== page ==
- Member for
- 4 years 39 weeks
|33 weeks 6 days ago||Native Wolverine in Iowa City||
I grew up in Ann Arbor, attended U-M as an undergrad, and have lived in Iowa City for over 20 years. I saw the stale end of the Hayden Fry era first hand and then in 1999 witnessed the uproar when then AD Bob Bowlsby (current Big 12 commish) hired Kirk Ferentz instead of going after Bob Stoops (player and GA under Fry) like we just did with Jim Harbaugh. (It later became apparent that Stoops never wanted to be the HC at Iowa).
FWIW I had never even heard of Ferentz, who had also been on Fry's staff and was a respected OL coach with the Baltimore Ravens when he returned to Iowa City. As is well known, Ferentz did a magnificent job taking the empty cupboard left by Fry at the end of his career and building it into a Big 10 champ in 2002. He kept the momentum going for another two seasons but then flattened out until reaching the Orange Bowl in 2009 (and beating Georgia Tech). As the above post indicates he got a big extension after that and has underachieved (in a relative sense) since that time.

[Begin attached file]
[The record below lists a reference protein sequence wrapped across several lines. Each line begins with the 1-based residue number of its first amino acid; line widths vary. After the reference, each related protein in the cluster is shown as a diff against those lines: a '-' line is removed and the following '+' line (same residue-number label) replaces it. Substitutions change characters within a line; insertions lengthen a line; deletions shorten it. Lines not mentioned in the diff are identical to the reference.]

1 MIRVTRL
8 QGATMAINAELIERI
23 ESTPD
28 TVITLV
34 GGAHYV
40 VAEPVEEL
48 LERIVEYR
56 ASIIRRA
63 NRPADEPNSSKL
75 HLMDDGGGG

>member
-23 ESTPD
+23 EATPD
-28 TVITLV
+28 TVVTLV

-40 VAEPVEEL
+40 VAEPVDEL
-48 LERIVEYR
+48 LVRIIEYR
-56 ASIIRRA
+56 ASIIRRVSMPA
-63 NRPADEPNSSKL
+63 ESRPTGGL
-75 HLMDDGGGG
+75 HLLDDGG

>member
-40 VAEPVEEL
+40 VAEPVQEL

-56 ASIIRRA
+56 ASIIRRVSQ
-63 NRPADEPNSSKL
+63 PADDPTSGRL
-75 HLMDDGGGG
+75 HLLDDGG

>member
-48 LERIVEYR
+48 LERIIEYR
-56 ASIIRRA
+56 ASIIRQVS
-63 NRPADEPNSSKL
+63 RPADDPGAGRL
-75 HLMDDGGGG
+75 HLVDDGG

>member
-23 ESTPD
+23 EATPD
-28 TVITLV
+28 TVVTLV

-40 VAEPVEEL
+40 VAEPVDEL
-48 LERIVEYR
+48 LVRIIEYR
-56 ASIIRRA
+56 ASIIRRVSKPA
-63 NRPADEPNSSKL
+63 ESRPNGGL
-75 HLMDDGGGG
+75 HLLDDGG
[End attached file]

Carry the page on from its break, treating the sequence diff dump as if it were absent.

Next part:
While the math may support firing Ferentz and moving on, and I as a close observer (but faithful Michigan fan) would certainly support, here's the local skinny on why it's unlikely:
1. Iowa may have some $$$ to spend because of the B1G Network revenue but they do NOT have a strong winning tradition. Fry was the original miracle worker here and prior to his hiring in 1979 they were doormats forever. Despite the view from outside which may suggest they can do better than 8-4 (on average) every year, Hawkeye fans don't necessarily see it that way. They are an old (age wise) and loyal fanbase that remembers the bad days very clearly. What to a Michigan fan may look like a stale and outdated program is perceived here as stable, competitive (again, relatively) program that "knows who they are" (e.g. zone running team with solid defense) and doesn't cheat.
2. Iowa is a conservative and rural state with by far the smallest population in the B1G (except for Nebraska which has a much more successful tradition in football). The idea of paying Ferentz (or anybody else) to "go away" just doesn't fit with the culture here. Their view of Nebraska firing Bo Pelini, despite the obvious anger issues and animosity, is that Cornhusker fans are crazy and have lost perspective on the reality of what "good enough" is.